Considering that I've already decried several racially insensitive things in this thread (including the fortune cookies in the ice cream AND the real-world instance of "chink in the armor" that I admitted may have racially insensitive contexts that I'm not aware of since I'm not a sports fan and don't follow ESPN), I fail to see how I'm not being sensitive or introspective with regard to the feelings of others. What I have discovered is that you'd clock me in the nose for using the phrase "chink in the armor" in a context where race didn't matter a whit to either my use of it or to the actual context of what's being said. Believe me when I say that I don't argue from intention. It's demonstrably provable whether or not "chink in the armor" might have racial context to it, and in the instance that I mentioned, it would not.

If anything, the PC reaction is more the gut reaction, since it's the one that paints the word "chink" in broad strokes and refuses to differentiate between its provenance in different rhetorical contexts. I'm arguing for logic and rationality in language and people not letting their emotions rule over their minds, especially if, like you, they would punch somebody they heard using a colloquialism unrelated to race. (I understand that you may have been using hyperbole, but I'm using what you said to make a point.)

I have no problem with the part of PC that says that maybe we should stop calling gay people faggots. I have a problem with the part of PC culture that privileges feelings and sensitivity over rational discourse and the free use of racially unmotivated colloquial language.

Edit: Or, to put it differently - I don't privilege either offense OR non-offense; I look at each instance individually, and if I think the issue in question justifies offense, then I say so. But if somebody were to get on my cast because I went to a film festival and wrote that some Asian director was a "chink in the festival's armor" because they made the worst film there, despite such not being a racial expression in context, I'll start to get annoyed. And BTW, I've already backed down on the ESPN incident in question, though I'd still contend that it's probably just an unfortunate case of somebody using an innocuous title in a medium where people expect dumb puns and jokes, since I'd doubt that, in 2012, a person living in America could use the phrase "chink" to refer to an Asian person and not understand that they were disparaging that person.
 
I replied to jim jams post.
http://www.neogaf.com/forum/showpost.php?p=35495289&postcount=254

And it wouldnt even be the same anyways. When someone is called a queer the intent is obvious. Michael richards obvious.
I am jim-jam. Well, not really, but I am when I'm here anyway.

You still haven't actually answered the question though. Why is okay for the public at large to acknowledge that the word queer can be used as a pejorative and behave accordingly, but it's not okay in the case of chink?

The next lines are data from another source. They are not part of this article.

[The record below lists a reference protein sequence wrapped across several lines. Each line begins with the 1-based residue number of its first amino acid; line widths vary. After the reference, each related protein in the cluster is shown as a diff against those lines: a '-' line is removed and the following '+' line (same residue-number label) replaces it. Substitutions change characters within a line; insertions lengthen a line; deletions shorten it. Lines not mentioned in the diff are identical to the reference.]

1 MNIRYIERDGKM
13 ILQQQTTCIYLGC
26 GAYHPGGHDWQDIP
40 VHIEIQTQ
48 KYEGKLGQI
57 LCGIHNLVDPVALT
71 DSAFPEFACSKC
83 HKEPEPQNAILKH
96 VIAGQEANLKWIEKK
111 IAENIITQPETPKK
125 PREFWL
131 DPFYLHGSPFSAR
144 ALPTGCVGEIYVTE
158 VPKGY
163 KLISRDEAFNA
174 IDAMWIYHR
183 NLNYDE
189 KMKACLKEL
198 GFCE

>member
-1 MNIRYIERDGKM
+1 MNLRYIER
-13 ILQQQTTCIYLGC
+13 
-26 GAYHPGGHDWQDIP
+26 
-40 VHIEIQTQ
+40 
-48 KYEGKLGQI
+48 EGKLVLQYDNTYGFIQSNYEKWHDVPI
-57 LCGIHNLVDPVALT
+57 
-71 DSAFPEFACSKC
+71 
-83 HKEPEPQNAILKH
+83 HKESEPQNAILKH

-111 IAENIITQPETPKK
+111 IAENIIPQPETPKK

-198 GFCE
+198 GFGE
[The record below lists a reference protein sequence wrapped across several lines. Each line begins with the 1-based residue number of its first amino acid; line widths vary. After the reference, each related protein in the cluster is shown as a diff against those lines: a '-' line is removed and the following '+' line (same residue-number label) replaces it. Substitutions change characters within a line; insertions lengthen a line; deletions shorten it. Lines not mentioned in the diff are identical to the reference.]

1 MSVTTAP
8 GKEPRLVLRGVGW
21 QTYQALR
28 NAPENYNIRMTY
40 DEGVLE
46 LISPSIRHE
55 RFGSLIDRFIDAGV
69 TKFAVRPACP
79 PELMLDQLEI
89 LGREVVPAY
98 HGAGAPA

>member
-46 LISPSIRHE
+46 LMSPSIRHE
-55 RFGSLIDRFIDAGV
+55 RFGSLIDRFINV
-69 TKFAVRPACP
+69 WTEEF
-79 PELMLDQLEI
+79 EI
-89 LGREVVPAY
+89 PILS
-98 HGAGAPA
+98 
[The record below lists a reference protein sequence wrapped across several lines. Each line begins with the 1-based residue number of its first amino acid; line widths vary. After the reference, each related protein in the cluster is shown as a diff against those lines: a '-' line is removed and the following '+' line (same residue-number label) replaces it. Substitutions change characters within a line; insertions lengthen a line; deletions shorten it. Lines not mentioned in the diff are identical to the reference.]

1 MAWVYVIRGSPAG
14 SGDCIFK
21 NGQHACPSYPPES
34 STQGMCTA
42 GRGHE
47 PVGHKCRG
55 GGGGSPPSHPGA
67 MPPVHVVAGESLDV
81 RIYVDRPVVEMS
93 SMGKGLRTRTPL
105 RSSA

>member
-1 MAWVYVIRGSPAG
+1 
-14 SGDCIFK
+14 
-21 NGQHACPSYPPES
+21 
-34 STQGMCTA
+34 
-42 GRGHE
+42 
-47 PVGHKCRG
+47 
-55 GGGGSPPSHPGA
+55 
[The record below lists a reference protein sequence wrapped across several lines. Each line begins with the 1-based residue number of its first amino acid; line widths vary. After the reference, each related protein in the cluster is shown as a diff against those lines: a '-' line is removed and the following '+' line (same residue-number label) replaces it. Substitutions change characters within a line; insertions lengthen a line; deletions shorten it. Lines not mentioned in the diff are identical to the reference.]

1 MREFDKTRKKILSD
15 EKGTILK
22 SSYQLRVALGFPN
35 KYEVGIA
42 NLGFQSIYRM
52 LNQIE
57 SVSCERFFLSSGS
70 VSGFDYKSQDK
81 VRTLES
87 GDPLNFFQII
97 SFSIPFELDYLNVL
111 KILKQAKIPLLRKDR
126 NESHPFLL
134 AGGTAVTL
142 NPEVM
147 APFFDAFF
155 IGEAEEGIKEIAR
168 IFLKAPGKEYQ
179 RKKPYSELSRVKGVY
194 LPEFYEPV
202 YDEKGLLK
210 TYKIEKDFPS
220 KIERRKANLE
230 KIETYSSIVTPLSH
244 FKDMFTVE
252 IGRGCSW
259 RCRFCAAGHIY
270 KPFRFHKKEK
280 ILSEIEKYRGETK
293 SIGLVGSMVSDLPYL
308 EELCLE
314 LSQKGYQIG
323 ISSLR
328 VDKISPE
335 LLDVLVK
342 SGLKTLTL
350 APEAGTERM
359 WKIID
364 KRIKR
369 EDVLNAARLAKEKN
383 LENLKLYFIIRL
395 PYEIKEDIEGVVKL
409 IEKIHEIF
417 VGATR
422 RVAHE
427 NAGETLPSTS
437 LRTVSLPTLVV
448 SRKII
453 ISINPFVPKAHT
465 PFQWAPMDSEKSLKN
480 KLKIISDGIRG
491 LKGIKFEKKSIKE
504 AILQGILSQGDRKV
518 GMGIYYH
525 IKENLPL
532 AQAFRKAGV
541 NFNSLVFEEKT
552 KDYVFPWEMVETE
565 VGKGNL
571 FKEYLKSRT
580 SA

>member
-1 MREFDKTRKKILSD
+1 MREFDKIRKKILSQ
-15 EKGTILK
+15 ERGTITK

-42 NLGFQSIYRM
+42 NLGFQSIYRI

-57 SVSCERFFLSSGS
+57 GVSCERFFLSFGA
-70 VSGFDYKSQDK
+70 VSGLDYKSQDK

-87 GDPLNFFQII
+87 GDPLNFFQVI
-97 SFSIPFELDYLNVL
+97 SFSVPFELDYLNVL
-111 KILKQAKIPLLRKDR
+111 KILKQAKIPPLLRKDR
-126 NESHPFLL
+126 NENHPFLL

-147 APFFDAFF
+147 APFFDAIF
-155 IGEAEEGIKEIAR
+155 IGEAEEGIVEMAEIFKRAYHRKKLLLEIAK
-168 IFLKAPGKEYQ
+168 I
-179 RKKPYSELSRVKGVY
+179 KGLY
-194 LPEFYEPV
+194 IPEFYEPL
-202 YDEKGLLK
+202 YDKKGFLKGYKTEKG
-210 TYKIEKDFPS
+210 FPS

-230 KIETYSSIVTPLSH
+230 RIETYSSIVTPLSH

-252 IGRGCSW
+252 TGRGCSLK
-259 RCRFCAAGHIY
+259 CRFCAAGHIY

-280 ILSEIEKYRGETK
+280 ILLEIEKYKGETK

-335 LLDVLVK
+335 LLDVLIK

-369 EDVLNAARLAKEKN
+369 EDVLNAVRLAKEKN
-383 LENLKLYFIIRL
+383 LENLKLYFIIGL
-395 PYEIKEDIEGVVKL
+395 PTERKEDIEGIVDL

I am jim-jam. Well, not really, but I am when I'm here anyway.

You still haven't actually answered the question though. Why is okay for the public at large to acknowledge that the word queer can be used as a pejorative and behave accordingly, but it's not okay in the case of chink?
You can tell when queer, faggot, or gay is being used in a disparaging way. 'Dont wear that it looks so gay.'
No one can tell me why the 'Chink in the armor' commentary is racist. Do they make any other references to this personal culture or anything that doesnt have to do with the game of basketball? Apparently the only thing racist about it is that its describing an american whos also of asian decent.
 
You can tell when queer, faggot, or gay is being used in a disparaging way.
No one can tell me why 'Chink in the armor' commentary is racist. Apparently the only thing racist about it is that its describing and american whos also of asian decent.
It has been told to you, but you seem to have ignored it.
 
You can tell when queer, faggot, or gay is being used in a disparaging way. 'Dont wear that it looks so gay.'
No one can tell me why the 'Chink in the armor' commentary is racist. Do they make any other references to this personal culture or anything that doesnt have to do with the game of basketball? Apparently the only thing racist about it is that its describing an american whos also of asian decent.
http://en.wikipedia.org/wiki/Chink
 
Im talking about the actual commentary. Gimme specific excerpts of the article that give further proof that this is racial.
We don't have to prove it.

Facts:

1) Chink has different contextual meanings.

2) Headlines often employ puns.

3) Lin is of Chinese decent.

4) Professional writers should be familiar with the variety of meanings in the words they use.

Given these, it doesn't really matter what the guy was thinking. He fucked up, intentionally or not. Oh, well. Someone else could use the job.
 
You can tell when queer, faggot, or gay is being used in a disparaging way. 'Dont wear that it looks so gay.'